The set design was the highlight of the production–the stage had a Seussian feel from the first moment I walked into the theater with brightly colored off-kilter set design, especially the very very tall wavery lifeguard chair overlooking Sneetch Beach split with a taped line down the middle. I wasn’t sure what I thought about the Sneetch costumes at first–primarily because they were not apparently birds at all. Each had their own unique costume that exposed fuzzy yellow midriffs with or without stars and had yellow wigs. But, practically speaking I can see why costuming made that decision–if all of the characters had beaks it would probably make it much harder to differentiate one character from another in a theater setting where you might be quite a distance from the stage. McBean’s van was the best of a very good set design with huge expanding cloth sections for the machine entries and exits.
The songs were catchy, and I found myself singing them under my breath at odd times for days afterward. Though I thought they could’ve incorporated a bit more of the original book in terms of rhyming–especially the climactic page of the book where the sneetches are running in a steady stream from one machine to the other “on those wild screaming beaches”.
For the characters, McBean was the highlight of the bunch, hitting a very creepy and credible profiteer claiming to be a friend of the people while using their own prejudices for his own profit. For the main two protagonists, I felt like with this more expanded Sneetch Beach that they filled out the prejudicial society of the sneetches quite a bit, but it felt less real to me because the segregation was so all-pervasive but did not seem to be enforced by anything. This omission pointed out to me more starkly the odd choice of protagonists–a young star-belly girl wanders to the plain-belly side and starts hanging out with a grown plain-belly man without the knowledge of her parents or any other star-bellies. If this was so easy to do, why hasn’t it happened before, especially with children? Why isn’t the man gravely worried about the consequences about being seen with this? I realize a Dr. Seuss children’s play is not going to involve a lynching, mind you, and thank goodness, but I was wondering why he wasn’t more worried about very harmful consequences.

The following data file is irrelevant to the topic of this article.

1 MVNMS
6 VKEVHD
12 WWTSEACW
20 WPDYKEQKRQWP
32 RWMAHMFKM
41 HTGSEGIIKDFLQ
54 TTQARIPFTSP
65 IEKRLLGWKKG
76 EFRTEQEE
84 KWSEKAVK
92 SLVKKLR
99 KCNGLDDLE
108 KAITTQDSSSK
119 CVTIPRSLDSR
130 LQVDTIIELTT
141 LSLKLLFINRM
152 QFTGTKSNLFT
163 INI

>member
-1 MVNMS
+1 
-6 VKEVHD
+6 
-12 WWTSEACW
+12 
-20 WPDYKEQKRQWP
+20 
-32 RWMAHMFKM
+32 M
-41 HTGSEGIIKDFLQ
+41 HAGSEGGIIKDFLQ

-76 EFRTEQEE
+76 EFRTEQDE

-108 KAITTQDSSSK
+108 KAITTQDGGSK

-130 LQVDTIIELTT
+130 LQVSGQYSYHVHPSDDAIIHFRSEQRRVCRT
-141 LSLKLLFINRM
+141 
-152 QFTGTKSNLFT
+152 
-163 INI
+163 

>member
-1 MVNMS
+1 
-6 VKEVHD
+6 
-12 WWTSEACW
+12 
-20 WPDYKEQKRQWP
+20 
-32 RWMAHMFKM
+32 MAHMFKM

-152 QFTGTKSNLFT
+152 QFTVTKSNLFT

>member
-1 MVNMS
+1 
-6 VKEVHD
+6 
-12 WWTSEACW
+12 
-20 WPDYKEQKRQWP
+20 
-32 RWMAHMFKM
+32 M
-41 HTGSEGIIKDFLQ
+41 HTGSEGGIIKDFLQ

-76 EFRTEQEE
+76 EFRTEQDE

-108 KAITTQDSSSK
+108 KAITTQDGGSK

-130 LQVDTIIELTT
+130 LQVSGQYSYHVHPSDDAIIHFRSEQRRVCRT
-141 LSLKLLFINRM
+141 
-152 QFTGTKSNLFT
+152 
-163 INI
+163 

All in all, it was a fun production, great set design, and carried the same worthwhile lessons of the original story. The songs were catchy (if not as catchy as the original book) and it’s a fun play to take a kid to. But I didn’t end up liking it as much as I was hoping I would in part because the expansion of the Sneetch Beach world brought up some plausibility concerns that the show never answered to my satisfaction.